The Mentored Research Scientist Development Award (K01) is designed to provide an intensive, super-vised career development experience in one of the biomedical, behavioral, or clinical sciences leading to research independence. The proposed career development experience must be in a research area new to the applicant and/or one in which an additional supervised research experience will substantially add to the applicant's research capabilities. The candidate must provide a plan for achieving independent research support by the end of the award period. The project period may be for 3-5 years. The NIA will provide salary and fringe benefits for the career award recipient. Research development support is provided, and may be used for the following expenses: tuition, fees, and books related to career development; research expenses, such as supplies, equipment and technical personnel; travel to research meetings or training; and statistical and computational services including personnel and computer time. Deadlines: 2/1/01, 6/1/01, 10/1/01. Contact: Robin A. Barr, 301/496-9322, firstname.lastname@example.org; http://grants.nih.gov/grants/guide/pa-files/PA-00-019.html.
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NATIONAL COUNCIL FOR EURASIAN AND EAST EUROPEAN RESEARCH
The Council provides support to develop and sustain long-term, high quality programs for post-doctoral research on the social, political, economic, environmental, and historical development of Eurasia and Eastern Europe. From broad, cross-cultural analyses to more focused studies of particular problems, the Council supports research projects that facilitate a mutually beneficial exchange of information between scholars and policy-makers. Eligible applicants are groups of post-doctoral scholars, including at least one U.S.-based scholar, who must serve as the principal researcher. Maximum funding is $70,000 for a 2-year project. Deadline: 2/15/01. Contact: 202/822-6950; email@example.com; http://www.nceeer.org/Programs/conguide.pdf.
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JOHN TEMPLETON FOUNDATION
The Foundation provides support to elicit ideas for rigorous neurobiological research into deeper human realities which have received relatively little scientific exploration. A partial list of these fundamental, more elusive values would include: love, purpose, moral sense, worship, mystical experience, creativity, genius, imagination, curiosity and the search for meaning. The program is open to research scientists, science teachers, theologians and others who may have some scientific background or have been involved with more recent study in the sciences. Up to 10 awards of $5,000 each will be made. Deadlines: 3/1/01 (Required Pre-Proposal), 10/1/01 (Invited Full Proposal). Contact: 610/687-8942; Info@Templeton.org; http://www.templeton.org/creative_research.asp.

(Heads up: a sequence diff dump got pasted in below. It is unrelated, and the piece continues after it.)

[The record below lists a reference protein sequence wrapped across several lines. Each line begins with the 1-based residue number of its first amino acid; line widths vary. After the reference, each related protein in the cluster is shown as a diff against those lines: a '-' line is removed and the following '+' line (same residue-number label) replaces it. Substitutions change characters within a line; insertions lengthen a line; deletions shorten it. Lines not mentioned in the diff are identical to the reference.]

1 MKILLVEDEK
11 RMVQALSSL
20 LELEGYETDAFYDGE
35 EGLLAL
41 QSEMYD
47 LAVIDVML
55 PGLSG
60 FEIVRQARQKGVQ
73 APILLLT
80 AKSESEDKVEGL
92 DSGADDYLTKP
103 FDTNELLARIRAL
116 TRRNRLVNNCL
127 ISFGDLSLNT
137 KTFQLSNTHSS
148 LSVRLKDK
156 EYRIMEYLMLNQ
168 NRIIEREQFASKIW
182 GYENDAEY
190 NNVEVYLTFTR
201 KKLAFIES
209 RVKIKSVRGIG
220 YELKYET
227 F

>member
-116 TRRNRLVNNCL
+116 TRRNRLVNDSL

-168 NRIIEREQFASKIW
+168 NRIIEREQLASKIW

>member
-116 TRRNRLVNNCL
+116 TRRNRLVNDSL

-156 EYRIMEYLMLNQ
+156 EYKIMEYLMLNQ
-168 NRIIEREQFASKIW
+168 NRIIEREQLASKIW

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EMERGENCY MEDICINE FOUNDATION
The EMF Established Investigator Award provides support to promote research within the specialty of emergency medicine; to advance emergency medical care; and facilitate the academic growth and development of emergency medicine faculty, thereby investing in the future of the specialty of emergency medicine. Emergency medicine research is broadly defined as scientific investigation designed to furnish new knowledge relating to emergency medical care. Such investigations may focus on basic science research, clinical research, preventive medicine, epidemiology, health care policy, or emergency medicine teaching and education. Eligible applicants are established investigators who have obtained significant extramural funding and made significant contributions to emergency medicine research. Applicants may apply for up to $50,000 in funding. Deadline: 3/19/01. Contact: 1125 Executive Circle, Irving,TX 75038-2522; 972/550-0911 x3340.
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The Teaching Materials Program is designed to enhance the education of biomedical engineers through development of high-quality teaching materials. Grants will be made to colleges and universities for writing textbooks for core biomedical engineering courses at the undergraduate or early graduate levels. Nine initial topics have been identified, but additional topics may be added. The initial topics are biomaterials, biomechanics, biosignals, biosystems, cellular engineering, design for biomedical engineers, life sciences for biomedical engineers, measurements and bioinstrumentation and transport phenomena in biological systems. The maximum grant is $85,000 for single authors or $135,000 for multiple authors. Deadlines, preliminary proposals: 3/1/01, 6/29/01, 11/1/01. Contact: 703/528-2430; firstname.lastname@example.org; http://wf66.whitaker.org/grants/textbook.html.
Special Opportunity Awards in Biomedical Engineering provide support to enhance the field of biomedical engineering through educational and research programs, with an emphasis on education. Applications may be made in any of the following categories: establishing or enhancing educational programs; industrial interactions; continuing education; life sciences for engineers; interactive teaching materials; and others. The maximum award is $1 million over 3 years. Deadlines: 3/30/01 (Required Pre- Proposal), 8/15/01 (Invited Proposal). Contact: John Linehan, 703/528-2430; email@example.com; http://wf66.whitaker.org/grants/specanc.html.
-- Sally Eckert-Tilotta, Interim Director, Office of Research and Program Development.
UNIVERSITY LETTER is published weekly (bi-weekly during the summer) and distributed at no charge to members of the University community. It is also available online at http://www.und.edu/dept/our/uletter.htm.
All articles submitted for publication should be labeled "University Letter" and must reach the editor by 1 p.m. Tuesday. Electronic submissions may be sent to firstname.lastname@example.org. Attachments to University Letter require approval of the editor and an account number. University Letter is issued by the UND Office of University Relations, Jan Orvik, editor, Box 7144, 411 Twamley Hall, 777-2731.
UND is an equal opportunity/affirmative action institution.